Monday, November 30, 2015

DG XXXVII: Out of place

So Mig’s unhappy. Personally in a grump? Grumping for pay? A mixture of the two? Is there any distinction any more? Who can say?

One thing’s for sure, though. Mig is crosspatch and the object of his ire is Jonathan Manley and Kingpin’s recent three-parter "We Need to Talk About Garry".

To be honest, WNtTAG didn’t really do it for me. Don’t get me wrong, I’m perfectly willing to buy into the general thesis that How Life Imitates Chess is a load of old knolly and Gazza is not tremendous at recognising when he’s out of his depth. It’s just that the laying out of the detail of the argument in Andy Lewis’ articles left me a tad cold.  It was OK. It was worth a read. No more than that, though.

That said, I found We Need to Talk About Garry considerably more appealing than the protracted twitter-whinge that His Master’s Voice Mig Greengard produced in response. There’s a certain irony in Mig complaining about "paid trolls" and "fact-free" writing, I feel.

Let us review the key moments of the Kasparovian subplot of these DG posts.

  • The Bossman makes a random and entirely unsubstantiated assertion that, "There are many studies showing positive effect of chess on delaying, improving dementia/Alzheimer’s. Also good results with Down (sic) Syndrome." When asked he fails to provide any details of what these studies might be. (Doctor Garry is In)*
  • Mig gives a contemptuous response to the very idea of providing evidence to support this claim (DG XVIII) ...
  • ... subsequently promises to "post all the materials we have when I get home" but never does so (also DG XVIII)** ...
  • ... asserts that there is "strong evidence of cognitively stimulating leisure activities" helping with dementia and references a specific piece of research that he says backs this up (DG XX) ...
  • ...  however it turns out that the study by Doctor Akbaraly and others was not as Mig described it (DG XXI)  ...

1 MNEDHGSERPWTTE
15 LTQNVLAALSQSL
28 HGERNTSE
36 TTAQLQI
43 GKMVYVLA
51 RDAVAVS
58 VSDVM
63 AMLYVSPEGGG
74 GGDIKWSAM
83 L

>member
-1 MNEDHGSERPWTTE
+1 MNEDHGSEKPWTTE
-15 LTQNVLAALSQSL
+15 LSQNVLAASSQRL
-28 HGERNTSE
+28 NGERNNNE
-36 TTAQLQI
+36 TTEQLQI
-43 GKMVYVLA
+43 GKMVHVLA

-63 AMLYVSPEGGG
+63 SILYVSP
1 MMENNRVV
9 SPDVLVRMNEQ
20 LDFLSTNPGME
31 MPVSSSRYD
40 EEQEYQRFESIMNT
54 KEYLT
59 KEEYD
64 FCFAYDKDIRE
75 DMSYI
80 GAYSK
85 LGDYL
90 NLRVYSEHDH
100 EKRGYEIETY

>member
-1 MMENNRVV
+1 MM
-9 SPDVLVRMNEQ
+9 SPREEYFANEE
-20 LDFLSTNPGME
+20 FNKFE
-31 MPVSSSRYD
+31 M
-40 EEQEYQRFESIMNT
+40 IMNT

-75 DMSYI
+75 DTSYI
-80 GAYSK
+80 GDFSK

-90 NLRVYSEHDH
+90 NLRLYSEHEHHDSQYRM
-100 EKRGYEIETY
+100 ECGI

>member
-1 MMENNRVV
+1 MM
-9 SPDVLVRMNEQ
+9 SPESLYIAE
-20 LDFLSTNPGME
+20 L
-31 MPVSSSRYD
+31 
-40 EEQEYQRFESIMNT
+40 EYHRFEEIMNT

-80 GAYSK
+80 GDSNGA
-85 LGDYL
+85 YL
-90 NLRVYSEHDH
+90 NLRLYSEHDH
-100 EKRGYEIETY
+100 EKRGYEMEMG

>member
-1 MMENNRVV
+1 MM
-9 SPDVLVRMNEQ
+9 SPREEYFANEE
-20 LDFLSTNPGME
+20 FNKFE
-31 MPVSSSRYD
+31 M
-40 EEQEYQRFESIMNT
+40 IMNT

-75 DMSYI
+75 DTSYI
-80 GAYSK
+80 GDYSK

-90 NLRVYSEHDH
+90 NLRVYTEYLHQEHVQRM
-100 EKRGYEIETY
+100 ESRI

• ... and he has misrepresented the research paper’s conclusions (DG XXII).

After all that, going large with a complaint about Kingpin’s supposed lack of facts seems rather out of place to me.

Chess and Dementia Index

The bit about Down’s Syndrome is worth remembering. Dementia is what I happen to be interested in as it was my area so that bit of the tweet is what sparked a series of blog posts. The Down’s Syndrome claim is equally worthy of attention, of course.

** Making this commitment out of the blue and then not following through does rather give the impression that Mig was happy to make a promise that he had not the slightest intention of keeping. A year on, I find the whole thing rather curious. The motivation for Mig choosing to behave this way entirely escapes me.


Richard James said...

Small point - Down Syndrome or Down's Syndrome are both OK. Wikipedia prefers the former. Just as Asperger Syndrome and Asperger's Syndrome are both OK. Again, Wikipedia prefers the former, as do I. DSM5, of course, prefers neither.

Exetron said...

I only knew that CHESS was thought to be a valid predictor of mortality in neurological populations.

Anyway, why not highlight these contraindicators?

"Exercise may trump mental activity in protecting against brain shrinkage"

"Keeping mind, body active may not protect against underlying signs of Alzheimer's"

Anonymous said...

Saying that chess improves the mind of those who have Down's Syndrome sounds like Sloblock, unless you wanted to simply say that Chess makes you a smarter person. What was that word I mentioned earlier again...